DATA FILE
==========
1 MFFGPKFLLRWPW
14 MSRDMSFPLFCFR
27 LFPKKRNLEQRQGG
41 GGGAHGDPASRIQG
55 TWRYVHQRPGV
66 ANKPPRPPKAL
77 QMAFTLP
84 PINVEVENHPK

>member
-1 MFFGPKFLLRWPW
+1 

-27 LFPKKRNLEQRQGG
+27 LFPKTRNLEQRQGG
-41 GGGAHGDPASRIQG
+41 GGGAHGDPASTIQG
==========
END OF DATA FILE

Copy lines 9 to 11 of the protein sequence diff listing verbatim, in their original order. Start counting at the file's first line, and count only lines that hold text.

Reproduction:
>member
-1 MFFGPKFLLRWPW
+1 